Garcia argues that Miramed failed to comply with its obligation under the FDCPA to provide notice of the Debt to Garcia. The FDCPA provides in part 15 U.S.C. § 1692g, that [w]ithin five days after the initial communication with a consumer in connection with the collection of any debt, a debt collector shall, unless the following information is contained in the initial communication or the consumer has paid the debt, send the consumer a written notice containing ... the amount of the debt" 15 U.S.C. § 1692g(1). In determining whether a debt collector provided false or misleading information in violation of the FDCPA, the court should employ the objective unsophisticated consumer standard. Gruber v. Creditors' Prot. Serv., Inc., 742 F.3d 271, 273 (7th Cir. 2014). It is undisputed that in the Letter Miramed informed Garcia that the "Amount Due" and the "Remaining Patient Balance" was $100.00. Yet it is further undisputed that the Letter also contained an "accounting of the patient" for the "Remaining Patient Balance" that indicated that the "Total Charges" were $3, 665.00, and that the only payments so far had been $1, 759.18 which had been paid by insurance. Presented with such information a reasonable consumer would not be certain whether the consumer owed $100.00 or $1, 905.82. It is undisputed that even though Miramed represented in the Letter that the "Remaining Patient Balance" was $100.00, Garcia in fact owed the $1, 905.82. The Seventh Circuit has stated that an initial debt collection letter must state the debt "clearly enough that the recipient is likely to understand it." Chuway v. Natl Action Fin, Servs., Inc., 362 F.3d 944, 948 (7th Cir. 2004). Based on the inconsistent information provided in the Letter an unsophisticated consumer would not understand what amount was still owed on the Debt. Even an unsophisticated consumer would be able to add or use a calculator and discern the inconsistencies in the Letter. See Gruber, 742 F.3d at 273 (stating that "[although the hypothetical unsophisticated consumer is not as learned in commercial matters as are federal judges, he is not completely ignorant either").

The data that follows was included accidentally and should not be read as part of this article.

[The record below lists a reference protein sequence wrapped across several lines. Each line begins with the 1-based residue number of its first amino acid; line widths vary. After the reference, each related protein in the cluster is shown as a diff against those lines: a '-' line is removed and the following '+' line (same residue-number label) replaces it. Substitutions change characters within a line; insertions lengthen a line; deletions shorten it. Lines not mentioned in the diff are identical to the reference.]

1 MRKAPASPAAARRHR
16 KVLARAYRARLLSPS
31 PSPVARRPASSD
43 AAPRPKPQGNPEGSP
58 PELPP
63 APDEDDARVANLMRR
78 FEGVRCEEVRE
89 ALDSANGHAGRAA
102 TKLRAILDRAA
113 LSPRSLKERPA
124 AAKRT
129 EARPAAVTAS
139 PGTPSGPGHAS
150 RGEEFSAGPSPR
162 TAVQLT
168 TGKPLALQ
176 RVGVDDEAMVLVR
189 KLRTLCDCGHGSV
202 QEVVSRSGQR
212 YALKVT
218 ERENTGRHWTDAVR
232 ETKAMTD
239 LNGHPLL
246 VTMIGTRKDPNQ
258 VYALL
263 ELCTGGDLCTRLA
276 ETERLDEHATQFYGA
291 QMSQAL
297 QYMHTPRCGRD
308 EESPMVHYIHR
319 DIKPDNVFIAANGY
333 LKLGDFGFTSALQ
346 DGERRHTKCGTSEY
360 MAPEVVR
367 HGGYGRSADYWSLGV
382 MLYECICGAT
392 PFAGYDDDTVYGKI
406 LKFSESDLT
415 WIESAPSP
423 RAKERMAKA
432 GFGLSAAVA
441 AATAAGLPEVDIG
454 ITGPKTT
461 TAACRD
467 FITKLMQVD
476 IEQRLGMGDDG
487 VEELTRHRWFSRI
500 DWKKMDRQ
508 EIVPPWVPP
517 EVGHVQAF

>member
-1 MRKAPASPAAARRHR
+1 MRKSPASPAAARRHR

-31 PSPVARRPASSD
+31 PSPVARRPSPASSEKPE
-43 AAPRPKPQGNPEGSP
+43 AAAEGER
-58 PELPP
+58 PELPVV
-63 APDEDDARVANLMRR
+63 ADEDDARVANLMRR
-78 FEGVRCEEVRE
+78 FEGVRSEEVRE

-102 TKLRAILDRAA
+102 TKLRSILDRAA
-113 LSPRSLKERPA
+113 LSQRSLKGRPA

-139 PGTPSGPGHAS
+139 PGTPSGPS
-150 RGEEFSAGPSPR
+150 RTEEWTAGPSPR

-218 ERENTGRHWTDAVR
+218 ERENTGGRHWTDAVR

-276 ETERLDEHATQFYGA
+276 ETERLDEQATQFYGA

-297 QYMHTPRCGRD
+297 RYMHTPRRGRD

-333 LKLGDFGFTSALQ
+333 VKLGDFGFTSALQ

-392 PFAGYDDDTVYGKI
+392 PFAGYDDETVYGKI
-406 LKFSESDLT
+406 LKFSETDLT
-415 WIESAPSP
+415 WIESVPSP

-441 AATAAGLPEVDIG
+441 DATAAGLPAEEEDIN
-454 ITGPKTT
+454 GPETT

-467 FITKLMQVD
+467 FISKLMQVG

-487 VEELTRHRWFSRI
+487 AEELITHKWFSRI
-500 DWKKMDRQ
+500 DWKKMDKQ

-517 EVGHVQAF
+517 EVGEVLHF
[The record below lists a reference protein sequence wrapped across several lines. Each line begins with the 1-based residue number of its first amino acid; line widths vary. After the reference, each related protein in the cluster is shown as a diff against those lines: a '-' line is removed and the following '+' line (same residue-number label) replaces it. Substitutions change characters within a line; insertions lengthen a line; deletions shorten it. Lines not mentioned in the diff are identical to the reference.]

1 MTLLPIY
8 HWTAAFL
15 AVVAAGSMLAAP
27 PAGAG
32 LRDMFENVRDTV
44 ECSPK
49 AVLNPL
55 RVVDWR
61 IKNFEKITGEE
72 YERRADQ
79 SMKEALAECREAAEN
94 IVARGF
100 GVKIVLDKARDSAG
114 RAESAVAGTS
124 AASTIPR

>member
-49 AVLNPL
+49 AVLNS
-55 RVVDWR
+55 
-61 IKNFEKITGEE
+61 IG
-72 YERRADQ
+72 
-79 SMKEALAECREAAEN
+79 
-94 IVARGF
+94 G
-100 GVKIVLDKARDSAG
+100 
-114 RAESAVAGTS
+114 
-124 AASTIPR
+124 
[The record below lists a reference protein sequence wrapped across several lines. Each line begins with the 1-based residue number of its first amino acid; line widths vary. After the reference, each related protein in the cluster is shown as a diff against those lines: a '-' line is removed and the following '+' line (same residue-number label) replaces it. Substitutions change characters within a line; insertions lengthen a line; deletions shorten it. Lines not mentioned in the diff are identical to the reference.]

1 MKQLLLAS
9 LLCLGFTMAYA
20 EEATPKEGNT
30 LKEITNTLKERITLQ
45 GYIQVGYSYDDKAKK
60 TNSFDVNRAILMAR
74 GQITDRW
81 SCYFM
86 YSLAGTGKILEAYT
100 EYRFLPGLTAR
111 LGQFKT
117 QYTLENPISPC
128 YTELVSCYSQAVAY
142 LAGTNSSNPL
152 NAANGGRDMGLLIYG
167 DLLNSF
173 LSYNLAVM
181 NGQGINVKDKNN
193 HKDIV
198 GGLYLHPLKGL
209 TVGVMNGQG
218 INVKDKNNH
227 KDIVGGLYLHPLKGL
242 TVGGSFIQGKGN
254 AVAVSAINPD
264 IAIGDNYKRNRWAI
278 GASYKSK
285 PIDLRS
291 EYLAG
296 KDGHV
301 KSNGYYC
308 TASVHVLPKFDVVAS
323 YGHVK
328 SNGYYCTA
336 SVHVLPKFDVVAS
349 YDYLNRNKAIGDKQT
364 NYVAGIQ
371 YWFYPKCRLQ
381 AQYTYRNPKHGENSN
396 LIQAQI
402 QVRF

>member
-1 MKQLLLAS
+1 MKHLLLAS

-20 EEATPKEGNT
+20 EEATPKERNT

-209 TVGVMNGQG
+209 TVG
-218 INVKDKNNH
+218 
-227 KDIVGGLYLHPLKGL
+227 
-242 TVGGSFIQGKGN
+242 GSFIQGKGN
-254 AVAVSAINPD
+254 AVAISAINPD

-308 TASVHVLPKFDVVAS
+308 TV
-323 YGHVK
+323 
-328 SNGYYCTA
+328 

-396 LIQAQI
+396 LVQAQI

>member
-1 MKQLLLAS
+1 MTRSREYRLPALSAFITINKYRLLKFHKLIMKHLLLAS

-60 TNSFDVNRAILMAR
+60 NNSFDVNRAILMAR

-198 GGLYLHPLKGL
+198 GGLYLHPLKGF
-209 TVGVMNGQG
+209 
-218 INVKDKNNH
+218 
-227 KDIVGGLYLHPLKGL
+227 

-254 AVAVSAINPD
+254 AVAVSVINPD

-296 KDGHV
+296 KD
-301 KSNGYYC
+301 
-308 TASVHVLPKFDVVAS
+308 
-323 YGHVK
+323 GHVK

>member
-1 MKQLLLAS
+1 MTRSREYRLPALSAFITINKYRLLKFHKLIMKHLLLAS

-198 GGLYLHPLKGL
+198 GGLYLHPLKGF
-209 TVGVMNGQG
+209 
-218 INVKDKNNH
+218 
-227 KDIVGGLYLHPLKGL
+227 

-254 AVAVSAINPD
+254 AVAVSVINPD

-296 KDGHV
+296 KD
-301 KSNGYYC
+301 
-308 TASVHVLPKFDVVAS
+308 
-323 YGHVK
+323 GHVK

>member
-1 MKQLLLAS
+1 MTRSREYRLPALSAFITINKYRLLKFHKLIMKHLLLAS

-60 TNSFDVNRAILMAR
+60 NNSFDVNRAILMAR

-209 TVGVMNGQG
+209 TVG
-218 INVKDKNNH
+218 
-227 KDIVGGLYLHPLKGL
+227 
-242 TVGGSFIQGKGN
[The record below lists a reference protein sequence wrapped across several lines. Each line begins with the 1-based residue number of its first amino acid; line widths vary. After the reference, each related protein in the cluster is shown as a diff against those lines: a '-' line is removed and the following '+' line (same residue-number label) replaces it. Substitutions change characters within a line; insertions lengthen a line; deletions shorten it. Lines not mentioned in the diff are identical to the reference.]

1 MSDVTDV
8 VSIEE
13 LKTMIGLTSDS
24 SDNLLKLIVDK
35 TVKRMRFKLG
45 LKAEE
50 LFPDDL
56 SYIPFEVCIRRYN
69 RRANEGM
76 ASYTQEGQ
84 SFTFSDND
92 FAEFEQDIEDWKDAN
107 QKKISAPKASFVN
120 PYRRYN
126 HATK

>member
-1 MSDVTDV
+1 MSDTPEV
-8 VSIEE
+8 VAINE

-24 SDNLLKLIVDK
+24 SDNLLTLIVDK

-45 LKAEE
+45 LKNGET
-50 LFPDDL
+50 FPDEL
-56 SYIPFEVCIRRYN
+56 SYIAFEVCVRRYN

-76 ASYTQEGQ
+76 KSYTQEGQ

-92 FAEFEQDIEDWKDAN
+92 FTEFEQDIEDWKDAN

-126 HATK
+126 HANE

Miramed contends that it was truthful to state that Garcia owed $100 even if she may have owed more as well. Miramed was obligated, however, to give notice of the entire Debt. Also, by stating that the "Remaining Patient Balance" was $100, Miramed implied that nothing more was owed. Based on such undisputed facts, Miramed failed to comply with notice requirements in Section 1962g in regard to notice of the amount of the Debt.

         B. Bona Fide Error Defense

         Miramed argues that even if it failed comply with the FDCPA notice requirement, Miramed is protected by the bona fide error defense. The FDCPA provides that "[a] debt collector may not be held liable in any action brought under this subchapter if the debt collector shows by a preponderance of evidence that the violation was not intentional and resulted from a bona fide error notwithstanding the maintenance of procedures reasonably adapted to avoid any such error." 15 U.S.C. § 1692k(c), Miramed argues that it merely presented the Debt base upon the account information provided by the creditor and that it has procedures in place to ensure that accurate information is provided to debtors. Whether or not the creditor gave information concerning payments made, is irrelevant. Miramed may not have intentionally and wilfully violated the FDCPA, but the undisputed facts show that Miramed intentionally chose to present the conflicting information concerning the amount of the Debt believing it to be compliant with the law. See Leeb v. Nationwide Credit Corp.,806 F.3d 895, 899 (7th Cir. 2015)(statingthat "liability is not confined to willful violations"); Flores v. Portfolio Recovery Assocs., LLC, 2017 WL 5891032, at *5 (N.D. 111. 2017)(stating that bona fide error "defense is limited to factual or clerical mistakes, and does not shield mistaken applications of the law")(citing Jer ...